This blog is part of the Scáth na Feannóige/Shadow of the Hooded Crow project exploring fénnidecht as a practice to follow the War Goddessses, Badb, Macha and the Morrígan whose name is Anann. This is a less formal place for me to discuss various issues of interest to someone on a modern version of the Outlaw warrior path such as physical training, history, Old Irish literature, pop culture inspirations, werewolves, ecstatic trance (okay, I find that one tough to write about but I may try), gender issues the wilderness....


Tuesday, August 21, 2018

Excerpt from: The Hounds Betwixt and Between: Cú Chulainn and Finn as Liminal Heroes


Published in Air n-Aithesc,Volume  4, Issue 2 Lugnasadh 2017. An earlier version, titled The Hero Betwixt and Between, appeared in Keltria Journal #43,"Heroes & Heroines," 2013. 


Cú Chulainn of the Ulster Cycle and Finn Mac Cumhail of the Fenian Cycle are the two early Irish warriors that are most familiar, who have the greatest number of stories told. Many other warriors in the literature boast heroic quests of their own, including the warrior-kings; however, these make up a smaller amount of known literature. There are other warriors known only for their relationships with Cú Chulainn or Finn, as fighting beside them or dying at their hands, while many warriors are only names in long lists. There are also many villains and semi-villains and a, sadly, small number of warrior-women, either protagonist or antagonist.[1] These two heroes have large bodies of material focused on them and what makes them such important heroes compared to the others is of interest.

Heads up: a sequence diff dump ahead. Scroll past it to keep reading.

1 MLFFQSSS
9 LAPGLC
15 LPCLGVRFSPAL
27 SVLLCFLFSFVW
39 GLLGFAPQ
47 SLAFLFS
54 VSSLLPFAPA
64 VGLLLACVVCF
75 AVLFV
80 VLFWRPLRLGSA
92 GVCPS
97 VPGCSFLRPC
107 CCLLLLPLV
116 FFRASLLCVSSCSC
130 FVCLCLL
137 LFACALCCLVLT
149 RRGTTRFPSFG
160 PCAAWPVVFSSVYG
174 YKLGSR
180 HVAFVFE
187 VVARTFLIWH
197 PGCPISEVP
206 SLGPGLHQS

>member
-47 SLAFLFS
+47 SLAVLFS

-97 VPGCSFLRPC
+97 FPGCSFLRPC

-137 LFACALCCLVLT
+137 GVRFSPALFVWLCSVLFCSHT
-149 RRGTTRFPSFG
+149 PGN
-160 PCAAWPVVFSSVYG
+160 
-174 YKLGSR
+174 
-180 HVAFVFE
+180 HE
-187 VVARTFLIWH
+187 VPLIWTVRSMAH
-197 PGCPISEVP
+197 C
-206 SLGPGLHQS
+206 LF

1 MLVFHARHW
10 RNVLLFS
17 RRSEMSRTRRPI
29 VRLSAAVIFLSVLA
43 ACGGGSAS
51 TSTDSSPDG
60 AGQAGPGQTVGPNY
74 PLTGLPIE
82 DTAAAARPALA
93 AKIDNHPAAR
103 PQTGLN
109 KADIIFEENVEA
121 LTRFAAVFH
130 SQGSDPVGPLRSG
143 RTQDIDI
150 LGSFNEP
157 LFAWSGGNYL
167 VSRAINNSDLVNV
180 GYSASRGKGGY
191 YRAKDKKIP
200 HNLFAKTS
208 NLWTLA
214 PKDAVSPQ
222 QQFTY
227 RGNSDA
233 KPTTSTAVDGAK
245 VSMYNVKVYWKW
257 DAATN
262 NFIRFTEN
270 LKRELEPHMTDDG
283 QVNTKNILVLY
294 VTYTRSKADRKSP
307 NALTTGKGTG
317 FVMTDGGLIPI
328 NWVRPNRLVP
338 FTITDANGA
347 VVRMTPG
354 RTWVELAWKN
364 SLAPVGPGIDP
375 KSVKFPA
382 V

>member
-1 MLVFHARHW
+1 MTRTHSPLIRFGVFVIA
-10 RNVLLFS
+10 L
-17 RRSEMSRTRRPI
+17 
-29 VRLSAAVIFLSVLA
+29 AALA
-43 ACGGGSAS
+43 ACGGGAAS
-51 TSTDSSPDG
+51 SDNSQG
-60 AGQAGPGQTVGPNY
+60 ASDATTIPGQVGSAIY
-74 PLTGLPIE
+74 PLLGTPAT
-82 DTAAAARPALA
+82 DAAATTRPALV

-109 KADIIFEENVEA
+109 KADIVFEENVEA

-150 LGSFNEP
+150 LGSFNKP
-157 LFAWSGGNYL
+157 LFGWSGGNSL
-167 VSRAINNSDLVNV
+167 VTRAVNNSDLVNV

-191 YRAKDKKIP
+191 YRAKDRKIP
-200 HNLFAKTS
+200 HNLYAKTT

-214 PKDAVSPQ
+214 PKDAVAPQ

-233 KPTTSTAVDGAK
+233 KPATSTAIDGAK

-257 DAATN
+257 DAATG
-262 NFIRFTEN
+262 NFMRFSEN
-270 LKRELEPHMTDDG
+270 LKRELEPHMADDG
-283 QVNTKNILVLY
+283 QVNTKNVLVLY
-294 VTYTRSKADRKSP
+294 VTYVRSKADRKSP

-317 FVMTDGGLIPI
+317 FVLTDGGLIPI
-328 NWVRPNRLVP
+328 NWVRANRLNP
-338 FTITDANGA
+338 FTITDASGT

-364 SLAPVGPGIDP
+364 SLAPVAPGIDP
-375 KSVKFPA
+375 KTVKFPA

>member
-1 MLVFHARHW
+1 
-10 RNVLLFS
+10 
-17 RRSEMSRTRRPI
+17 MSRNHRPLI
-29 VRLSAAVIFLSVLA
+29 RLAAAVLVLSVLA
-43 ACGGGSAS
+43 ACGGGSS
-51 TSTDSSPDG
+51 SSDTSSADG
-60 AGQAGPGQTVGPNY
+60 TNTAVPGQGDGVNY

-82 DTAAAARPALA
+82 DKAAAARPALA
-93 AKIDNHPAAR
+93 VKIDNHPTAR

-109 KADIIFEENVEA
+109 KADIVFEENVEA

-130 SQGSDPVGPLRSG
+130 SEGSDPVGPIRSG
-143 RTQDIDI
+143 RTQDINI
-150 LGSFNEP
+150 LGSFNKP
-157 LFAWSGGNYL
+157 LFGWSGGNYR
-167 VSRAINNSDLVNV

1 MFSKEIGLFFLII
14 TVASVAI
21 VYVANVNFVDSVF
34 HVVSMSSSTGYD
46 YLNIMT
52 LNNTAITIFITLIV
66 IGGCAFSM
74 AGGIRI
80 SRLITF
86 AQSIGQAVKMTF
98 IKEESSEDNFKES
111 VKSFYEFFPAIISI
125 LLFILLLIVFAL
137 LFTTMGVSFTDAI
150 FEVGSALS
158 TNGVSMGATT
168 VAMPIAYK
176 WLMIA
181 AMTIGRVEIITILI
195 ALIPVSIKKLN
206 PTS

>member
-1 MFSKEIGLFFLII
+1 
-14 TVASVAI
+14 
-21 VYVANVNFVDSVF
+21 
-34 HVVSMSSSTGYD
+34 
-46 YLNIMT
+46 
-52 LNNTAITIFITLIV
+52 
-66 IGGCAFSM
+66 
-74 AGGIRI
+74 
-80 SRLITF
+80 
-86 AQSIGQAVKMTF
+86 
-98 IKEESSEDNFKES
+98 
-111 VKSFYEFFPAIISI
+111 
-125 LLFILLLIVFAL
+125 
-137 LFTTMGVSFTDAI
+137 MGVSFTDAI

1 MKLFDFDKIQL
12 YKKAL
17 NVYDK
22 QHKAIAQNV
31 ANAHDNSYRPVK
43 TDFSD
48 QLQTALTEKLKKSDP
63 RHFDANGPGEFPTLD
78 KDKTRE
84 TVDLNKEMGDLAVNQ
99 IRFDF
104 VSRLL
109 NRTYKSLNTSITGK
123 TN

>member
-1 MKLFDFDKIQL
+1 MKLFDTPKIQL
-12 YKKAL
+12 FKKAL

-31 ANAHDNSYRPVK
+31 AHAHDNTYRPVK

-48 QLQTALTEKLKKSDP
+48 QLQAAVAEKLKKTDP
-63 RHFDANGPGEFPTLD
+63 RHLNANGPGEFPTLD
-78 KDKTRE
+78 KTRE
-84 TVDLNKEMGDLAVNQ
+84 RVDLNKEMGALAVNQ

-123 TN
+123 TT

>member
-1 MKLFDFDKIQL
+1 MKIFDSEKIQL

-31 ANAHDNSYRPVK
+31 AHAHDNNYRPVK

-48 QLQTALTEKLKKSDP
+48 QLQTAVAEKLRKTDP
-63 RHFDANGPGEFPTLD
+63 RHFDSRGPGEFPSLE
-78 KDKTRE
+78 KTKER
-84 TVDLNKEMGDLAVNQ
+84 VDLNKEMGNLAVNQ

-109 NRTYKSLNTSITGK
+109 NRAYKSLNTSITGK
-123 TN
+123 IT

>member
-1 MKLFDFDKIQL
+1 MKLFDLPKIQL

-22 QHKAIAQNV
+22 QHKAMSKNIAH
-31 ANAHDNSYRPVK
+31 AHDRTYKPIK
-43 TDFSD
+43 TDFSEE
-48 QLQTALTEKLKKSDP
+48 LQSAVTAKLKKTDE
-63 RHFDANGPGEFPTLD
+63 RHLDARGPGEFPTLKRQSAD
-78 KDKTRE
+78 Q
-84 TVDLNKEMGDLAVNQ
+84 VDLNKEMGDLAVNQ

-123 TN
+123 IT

When they are brought up together, it is often to describe Cú Chulainn and Finn as very different, even opposites. This may have originated from Marie Louise Sjoestedt’s declaration that Cú Chulainn was a “Hero of the Tribe”[2] while Finn was a “Hero Outside the Tribe.”[3] The distinctions Sjoestedt noted may be useful in exploring each of these heroes individually,[4]  and they certainly are individuals; however, her designation of Cú Chulainn as a “tribal” insider and assertion that the two warriors’ stories were “irreconcilable” are questionable. [5] Both of these heroes were liminal and quite dangerous to the culture they defended, but were outsiders of. In the different times their tales were recorded, they represent views of those warriors who stood between society and the wilderness, being never fully part of either.